In addition to the inverted yield curve, which “has been a solid, although not entirely foolproof, predictor of a recession,” Khanna said, the Leading Economic Index also signals a near-term recession.

While LEI has “been a solid predictor of a recession,” and is signaling one, he suggests taking a closer look. “The signal from elements such as consumer expectations, building permits and manufacturing orders are perhaps worth assigning more weight to but currently offer some mixed signals. But, similar to the yield curve, the index should not be dismissed out of hand.”

In the event of a shallow recession, Khanna said, “we believe credit markets are relatively well placed as long as investors pick credits wisely and responsibly.”

After a decade where the Fed struggled to get inflation up to 2%, David Kelly, chief global strategist at JPMorgan Funds, said, “the inflation surge of the past two years has completely changed the Fed’s focus. Moreover, it has also altered the outlook of many economists and strategists.”

For one, a number of economists “argue that inflation pressures will be permanently stronger going forward than in the decade before the pandemic.”

Yet, Kelly believes “most of the inflation surge is, (or rather was), transitory,” and a look at “the forces that led to low inflation in the last decade suggests that most are still operating beneath the surface, implying that when transitory inflation has fully ebbed, what’s left should look pretty close to pre-pandemic inflation.”

Even if inflation falls to 2% and a recession occurs, Kelly said, “we do not expect a return to the zero bound for the federal funds rate. The Fed may, at least, now appreciate the damage done by sustaining that policy for so many years after the financial crisis. Similarly, the federal government is unlikely to be as generous going forward both because of divided government in the short-run and the recognition that recent inflation was stoked, in part, by a too-powerful fiscal response to the pandemic.”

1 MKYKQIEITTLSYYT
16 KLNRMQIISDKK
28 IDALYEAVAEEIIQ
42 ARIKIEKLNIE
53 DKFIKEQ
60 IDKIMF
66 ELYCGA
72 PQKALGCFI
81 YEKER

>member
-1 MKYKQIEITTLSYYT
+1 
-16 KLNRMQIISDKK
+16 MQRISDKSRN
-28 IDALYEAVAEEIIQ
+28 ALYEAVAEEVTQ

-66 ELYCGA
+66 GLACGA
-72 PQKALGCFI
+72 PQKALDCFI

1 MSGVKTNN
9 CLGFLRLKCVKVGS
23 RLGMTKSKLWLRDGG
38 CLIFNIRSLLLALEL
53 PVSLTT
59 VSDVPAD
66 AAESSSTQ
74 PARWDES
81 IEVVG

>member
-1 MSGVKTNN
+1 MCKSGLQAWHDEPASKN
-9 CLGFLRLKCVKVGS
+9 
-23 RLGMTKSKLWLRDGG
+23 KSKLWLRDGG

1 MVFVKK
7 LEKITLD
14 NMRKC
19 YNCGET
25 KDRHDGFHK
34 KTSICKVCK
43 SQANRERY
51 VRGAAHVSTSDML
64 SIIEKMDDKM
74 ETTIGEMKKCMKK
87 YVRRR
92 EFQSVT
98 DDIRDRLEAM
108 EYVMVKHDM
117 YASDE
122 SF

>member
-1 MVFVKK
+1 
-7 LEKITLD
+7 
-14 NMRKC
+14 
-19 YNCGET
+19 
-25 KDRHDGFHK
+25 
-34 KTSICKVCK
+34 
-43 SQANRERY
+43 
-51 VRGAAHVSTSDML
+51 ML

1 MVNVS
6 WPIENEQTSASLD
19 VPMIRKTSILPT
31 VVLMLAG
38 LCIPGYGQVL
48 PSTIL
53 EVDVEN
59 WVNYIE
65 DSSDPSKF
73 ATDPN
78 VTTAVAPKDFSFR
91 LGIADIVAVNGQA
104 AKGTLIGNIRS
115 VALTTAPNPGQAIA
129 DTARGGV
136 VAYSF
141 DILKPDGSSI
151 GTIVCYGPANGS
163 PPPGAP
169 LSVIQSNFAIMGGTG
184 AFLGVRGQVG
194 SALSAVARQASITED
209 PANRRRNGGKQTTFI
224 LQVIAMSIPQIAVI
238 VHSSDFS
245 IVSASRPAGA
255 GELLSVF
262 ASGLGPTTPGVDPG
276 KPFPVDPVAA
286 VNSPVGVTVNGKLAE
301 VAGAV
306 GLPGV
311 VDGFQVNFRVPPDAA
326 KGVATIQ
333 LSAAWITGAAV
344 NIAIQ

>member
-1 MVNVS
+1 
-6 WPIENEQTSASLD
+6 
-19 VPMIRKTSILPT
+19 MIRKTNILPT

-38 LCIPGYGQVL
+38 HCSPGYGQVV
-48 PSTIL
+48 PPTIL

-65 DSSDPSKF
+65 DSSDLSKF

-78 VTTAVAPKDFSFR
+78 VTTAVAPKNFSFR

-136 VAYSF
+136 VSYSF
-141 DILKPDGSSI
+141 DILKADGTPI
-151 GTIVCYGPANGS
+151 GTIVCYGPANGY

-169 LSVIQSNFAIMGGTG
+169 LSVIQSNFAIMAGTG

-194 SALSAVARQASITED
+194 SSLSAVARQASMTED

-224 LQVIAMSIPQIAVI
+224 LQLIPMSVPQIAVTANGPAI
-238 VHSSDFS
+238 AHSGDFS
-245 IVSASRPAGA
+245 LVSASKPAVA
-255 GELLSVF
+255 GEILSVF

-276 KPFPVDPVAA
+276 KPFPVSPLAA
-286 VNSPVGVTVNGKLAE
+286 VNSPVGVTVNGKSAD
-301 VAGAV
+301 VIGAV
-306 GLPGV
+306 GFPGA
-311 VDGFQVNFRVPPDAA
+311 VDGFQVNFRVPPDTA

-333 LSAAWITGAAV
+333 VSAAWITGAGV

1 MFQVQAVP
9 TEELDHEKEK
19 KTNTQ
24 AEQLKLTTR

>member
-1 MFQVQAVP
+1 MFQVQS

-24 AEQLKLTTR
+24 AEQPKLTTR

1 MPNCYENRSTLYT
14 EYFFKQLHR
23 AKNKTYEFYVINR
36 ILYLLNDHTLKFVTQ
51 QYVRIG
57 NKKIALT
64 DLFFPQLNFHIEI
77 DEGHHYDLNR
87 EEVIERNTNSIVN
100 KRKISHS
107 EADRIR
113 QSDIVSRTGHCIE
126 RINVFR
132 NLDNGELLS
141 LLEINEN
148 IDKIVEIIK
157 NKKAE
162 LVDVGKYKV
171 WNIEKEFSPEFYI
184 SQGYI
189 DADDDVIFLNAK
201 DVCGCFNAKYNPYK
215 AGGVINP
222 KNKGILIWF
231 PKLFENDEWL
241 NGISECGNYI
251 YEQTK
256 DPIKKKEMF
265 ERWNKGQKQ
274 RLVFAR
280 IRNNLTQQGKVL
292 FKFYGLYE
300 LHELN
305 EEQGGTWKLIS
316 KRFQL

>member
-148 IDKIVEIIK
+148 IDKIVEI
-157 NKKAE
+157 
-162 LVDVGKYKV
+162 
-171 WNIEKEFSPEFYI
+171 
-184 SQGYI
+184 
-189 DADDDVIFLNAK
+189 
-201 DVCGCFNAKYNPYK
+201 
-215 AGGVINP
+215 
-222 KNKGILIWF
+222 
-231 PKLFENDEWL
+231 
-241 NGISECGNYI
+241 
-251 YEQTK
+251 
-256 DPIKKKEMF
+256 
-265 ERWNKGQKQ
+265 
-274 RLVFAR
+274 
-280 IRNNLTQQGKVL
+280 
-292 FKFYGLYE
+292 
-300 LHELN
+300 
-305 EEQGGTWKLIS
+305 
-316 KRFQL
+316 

The U.S. may be witnessing “a new economic phenomenon,” according to University of Central Florida Economist Sean Snaith: A “job-full” recession.

“Unlike past recessions, the labor market has kept growing in the face of other economic losses — something that’s unprecedented,” Snaith says.

A full-blown recession remains on the table, he said. “The Federal Reserve’s aggressive interest rate hikes and fears surrounding recent banking collapses are adding pressure, which has been building as inflation has eroded consumers’ purchasing power.”

“Many indicators suggest that we are on the brink of or currently in another relatively short and shallow recession,” Snaith said. Unemployment will climb later this year, and continue through 2025, he predicts, although it won’t be as bad as after the financial crisis or COVID slowdowns.

He sees inflation near 2% by the end of next year, “thanks to interest rate hikes and” a mild recession.